'Entourage': Still, and Very Much, a Player
Sunday, April 8, 2007
An angry writer could take the material that goes into each episode of HBO's "Entourage" and make of it a bitter, scathing assault on Hollywood and the rancid values it pumps into America. But "Entourage" is no assault; it's a party, a spree, a picnic on the beach. It's a seductive celebration of excess and indulgence, not a guilty pleasure but a gilt-edged one.
Returning tonight at 10 with the first of eight new episodes (the "second part of its third season," HBO confusingly says), "Entourage" is at least as good as ever and maybe better, even though its two adversarial heroes, Vince the movie star and Ari the agent, have been separated. For at least the first five episodes, they are monarchs of parallel domains, each stubbornly trying not to go crawling back to the other.
Adrian Grenier is affably cute and cool as the actor, but it's Jeremy Piven's fire-breathing performance as Ari that makes the show, that lifts it above the ordinary and rams it into overdrive, the way nitrous oxide supercharged the hot rods in "The Fast and the Furious," two adjectives that fit Ari perfectly.
Piven's accomplishment is taking this essentially coldblooded monster and making us love him.
He's heedlessly ruthless but has to be. When, in the new episodes, he starts showing signs of compassion and concern for others, it scares him silly, because he knows it takes a tiger to survive in the jungle and he cannot be a pussycat. Series creator Doug Ellin, who wrote or co-wrote most of the new episodes, has found a way for Ari to grow and evolve without compromising his attractive explosiveness.
We wait for him to blow his top as eagerly as TV audiences of another age looked forward to Jackie Gleason's Ralph Kramden, in "The Honeymooners," to burst into fury, anger or pain. Piven is as crucial to "Entourage" as Simon Cowell is to "American Idol," but he's a much more electrifying presence.
As regular viewers remember from the first half of the third season -- or whatever it was -- Vince fired Ari as his agent and, as the story picks up, is now allied with the aggressively attractive (and attractively aggressive) Carla Gugino as Amanda, an agent who talks tough even to her own clients. The story line involving Gugino and Grenier is dramatically satisfying and moderately surprising. Vince is attracted to her and vice versa, but what we know, and wait for them to find out, is that they were not meant for each other -- at least not the way Vince and Ari were.
It's a peculiar platonic love affair currently in Splitsville. Ari thinks it's Vince's fault; Vince thinks it's Ari's. They're both right.
Debi Mazar is featured prominently in the opening credits, but doesn't show up in the episodes made available for preview. The rest of the gang's here, however, including Jerry Ferrara as the servile Turtle (who maxes out credit cards planning Vince's birthday party tonight), Kevin Connolly as Vince's manager, Eric, and Kevin Dillon going way over the top as Drama, too much of a buffoon and too clearly intended as Mr. Comic Relief. Dillon's scenes are lopsided because he plays Drama so broadly and transparently.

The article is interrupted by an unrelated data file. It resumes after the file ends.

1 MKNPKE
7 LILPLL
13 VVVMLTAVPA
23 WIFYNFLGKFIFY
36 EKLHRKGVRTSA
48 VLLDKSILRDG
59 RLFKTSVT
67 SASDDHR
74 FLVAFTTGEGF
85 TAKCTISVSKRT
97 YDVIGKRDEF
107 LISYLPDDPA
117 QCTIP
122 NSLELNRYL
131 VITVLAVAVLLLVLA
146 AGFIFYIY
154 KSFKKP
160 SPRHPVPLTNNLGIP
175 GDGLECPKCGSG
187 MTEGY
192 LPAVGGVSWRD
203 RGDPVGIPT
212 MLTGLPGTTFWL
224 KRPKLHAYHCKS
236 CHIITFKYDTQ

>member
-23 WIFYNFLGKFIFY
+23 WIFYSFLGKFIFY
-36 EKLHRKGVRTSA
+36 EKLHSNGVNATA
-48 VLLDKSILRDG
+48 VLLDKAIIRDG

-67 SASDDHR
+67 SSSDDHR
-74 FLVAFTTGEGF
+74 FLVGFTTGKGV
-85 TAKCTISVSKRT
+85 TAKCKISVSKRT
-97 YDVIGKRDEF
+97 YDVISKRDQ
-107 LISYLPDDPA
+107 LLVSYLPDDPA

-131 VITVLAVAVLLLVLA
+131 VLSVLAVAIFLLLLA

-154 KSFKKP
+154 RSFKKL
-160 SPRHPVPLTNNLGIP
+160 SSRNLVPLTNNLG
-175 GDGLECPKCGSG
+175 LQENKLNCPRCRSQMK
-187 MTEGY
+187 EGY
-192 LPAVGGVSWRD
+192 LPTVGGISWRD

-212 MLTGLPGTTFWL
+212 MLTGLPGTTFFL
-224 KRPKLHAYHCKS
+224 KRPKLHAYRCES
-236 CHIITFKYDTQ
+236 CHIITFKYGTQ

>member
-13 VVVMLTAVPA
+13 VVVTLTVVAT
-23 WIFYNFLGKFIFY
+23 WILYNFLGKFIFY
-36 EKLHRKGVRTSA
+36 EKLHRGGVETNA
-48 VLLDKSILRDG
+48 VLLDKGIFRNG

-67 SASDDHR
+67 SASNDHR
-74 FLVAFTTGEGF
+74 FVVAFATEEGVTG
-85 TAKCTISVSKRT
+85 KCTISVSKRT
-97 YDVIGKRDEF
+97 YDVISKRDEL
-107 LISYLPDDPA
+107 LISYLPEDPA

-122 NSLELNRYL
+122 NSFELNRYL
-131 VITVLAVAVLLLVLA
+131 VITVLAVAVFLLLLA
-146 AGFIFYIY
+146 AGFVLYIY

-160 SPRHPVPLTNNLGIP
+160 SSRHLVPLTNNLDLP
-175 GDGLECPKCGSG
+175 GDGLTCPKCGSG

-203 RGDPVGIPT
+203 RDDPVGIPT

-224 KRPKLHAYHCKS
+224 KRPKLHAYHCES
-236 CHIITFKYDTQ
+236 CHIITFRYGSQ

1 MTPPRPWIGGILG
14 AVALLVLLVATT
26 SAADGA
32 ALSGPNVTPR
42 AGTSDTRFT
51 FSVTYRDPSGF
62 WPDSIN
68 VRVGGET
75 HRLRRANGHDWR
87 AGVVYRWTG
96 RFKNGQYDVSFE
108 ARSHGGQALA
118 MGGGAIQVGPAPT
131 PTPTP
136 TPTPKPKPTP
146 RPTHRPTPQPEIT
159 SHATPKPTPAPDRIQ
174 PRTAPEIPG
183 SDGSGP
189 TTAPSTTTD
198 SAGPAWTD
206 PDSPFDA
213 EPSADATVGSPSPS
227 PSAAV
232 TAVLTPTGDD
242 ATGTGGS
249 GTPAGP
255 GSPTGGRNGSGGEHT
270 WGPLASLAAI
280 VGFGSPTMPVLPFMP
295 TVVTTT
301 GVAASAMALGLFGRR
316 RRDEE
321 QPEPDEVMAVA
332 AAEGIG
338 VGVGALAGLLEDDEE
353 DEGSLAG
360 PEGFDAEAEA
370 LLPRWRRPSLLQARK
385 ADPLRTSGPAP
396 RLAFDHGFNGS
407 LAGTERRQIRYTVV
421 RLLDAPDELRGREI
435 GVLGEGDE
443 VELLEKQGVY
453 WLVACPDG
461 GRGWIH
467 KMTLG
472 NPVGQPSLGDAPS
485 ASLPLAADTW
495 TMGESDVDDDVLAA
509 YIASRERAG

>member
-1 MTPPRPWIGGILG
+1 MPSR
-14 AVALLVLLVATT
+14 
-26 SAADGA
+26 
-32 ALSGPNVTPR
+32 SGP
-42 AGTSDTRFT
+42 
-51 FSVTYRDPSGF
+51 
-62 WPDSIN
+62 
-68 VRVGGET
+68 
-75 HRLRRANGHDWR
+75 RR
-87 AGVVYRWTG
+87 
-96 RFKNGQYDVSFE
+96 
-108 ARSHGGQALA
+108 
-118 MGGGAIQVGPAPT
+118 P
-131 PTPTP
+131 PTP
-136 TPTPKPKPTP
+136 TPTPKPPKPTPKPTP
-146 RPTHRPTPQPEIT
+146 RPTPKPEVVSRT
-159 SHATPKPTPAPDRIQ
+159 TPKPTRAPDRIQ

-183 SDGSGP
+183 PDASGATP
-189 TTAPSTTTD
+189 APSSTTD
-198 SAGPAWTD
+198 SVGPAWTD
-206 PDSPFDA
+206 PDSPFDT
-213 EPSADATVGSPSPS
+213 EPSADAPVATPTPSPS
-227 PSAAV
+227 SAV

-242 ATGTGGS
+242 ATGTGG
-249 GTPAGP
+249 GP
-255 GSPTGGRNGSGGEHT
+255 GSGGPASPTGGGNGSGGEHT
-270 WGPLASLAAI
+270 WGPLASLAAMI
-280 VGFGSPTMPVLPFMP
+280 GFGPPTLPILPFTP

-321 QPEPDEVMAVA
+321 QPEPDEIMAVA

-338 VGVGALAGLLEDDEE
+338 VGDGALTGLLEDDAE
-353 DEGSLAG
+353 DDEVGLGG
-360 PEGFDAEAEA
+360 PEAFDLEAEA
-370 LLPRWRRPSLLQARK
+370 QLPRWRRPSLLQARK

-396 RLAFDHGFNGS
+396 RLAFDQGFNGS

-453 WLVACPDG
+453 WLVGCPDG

Rex Lee has lovably hilarious moments as Ari's gay boy Friday, Lloyd, whom Ari, in one of many weak moments, uses as bait to lure a fat and bald homosexual writer to the agency (Ari's act of contrition is a truly golden moment in the history of the series). Perry Reeves as Ari's wise wife has a higher profile than in previous seasons and makes the character deep and distinctive. Such glittery guest stars as the ageless Beverly D'Angelo, obnoxious Pauly Shore and flinty Nora Dunn show up as well.
Vince and his three close pals are "the boys from Queens," living the good life with the zest and abandon that come with knowing it may all end tomorrow. They're deplorable, unpardonable, shameful -- and why can't you and I be just like them? Since Vince is between films, supposedly reading scripts as he considers his next project, the boys have virtually nothing to do; they fill time with trips to the racetrack, throwing that extravagant birthday party (ingeniously financed), visiting a park for dogs and their owners, and dining -- make that eating -- at L.A.'s wettest watering holes.
There's an innocent irony, then, to Vince's declaration that "we need a nice vacation." Vacation? From what? But off they go to Mexico, leaving behind Ari and Lloyd, who dance for joy, literally, over the signing of a new client in the agency's stylishly sterile offices.
More than once someone will say, in a cliche that was surely popularized in Los Angeles, "It's all good." So it seems (except for Dillon) with "Entourage," down to the smallest details of la dolce vita in Beverly Hills, Bel Air and Malibu. The boys make the most of superficial pleasure, turning frivolous luxuries into necessities of life and trapping those of us who can only sit and watch somewhere between shameless envy and churlish jealousy. If it's not all good, it's because some of it is great.
Entourage (30 minutes) returns tonight at 10 on HBO.